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Astronomical Parallax

Shodor > CSERD > Resources > Applications > Astronomical Parallax


Astronomical Parallax

What is parallax

Parallax is the apparent displacement of a foreground object with respect to a background object caused by the movement of the observer. In plain words, nearby objects seem to shift more than distant objects when you move.

Consider the following image:

In the image, there are two sets of skyscrapers, and a tall mountain in the distance. An observer views the scene from 5 different positions. Suppose you were to draw the scene as seen by each observing position in the image.

Which building will appear to move the most?

What do you think would happen to the apparent position of the mountain in the distance?

We do the same thing in astronomy to find out how far the stars are from the Earth.

In astronomy, we can't move any closer to the stars, but we do move from side to side. Not only does the Earth turn on it's axis every day, but the Earth itself moves around the sun once a year.

In practice, astronomers take year round measurements of the sky as a whole. Most stars do not appear to move (like the mountain in the above example) but a few nearby ones seem to shift. If the exposures from each night are laid over each other, the nearby stars will show up as a streak across the sky. The closer the star, the larger the streak. The streak, or parallax, is measured as angle across the sky in arc seconds.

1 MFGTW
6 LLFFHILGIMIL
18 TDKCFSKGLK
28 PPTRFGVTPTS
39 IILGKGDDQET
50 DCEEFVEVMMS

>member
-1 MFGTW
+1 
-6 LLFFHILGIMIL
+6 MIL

For a baseline given by the revolution of the Earth around the Sun, the distance of a star is inversely related to the parallax of the star relative to the background sky.

Computing Distance

A special unit of distance, called the parsec, is used to make calculating distances very easy. A parsec is the distance away something would have to be to have a parallax of 1 arc second. This makes the equation to find distance

D (pc) = --------
          P (as)

1 parsec is 3.3 light years, or about 30,000,000,000,000 km (3e13 km).

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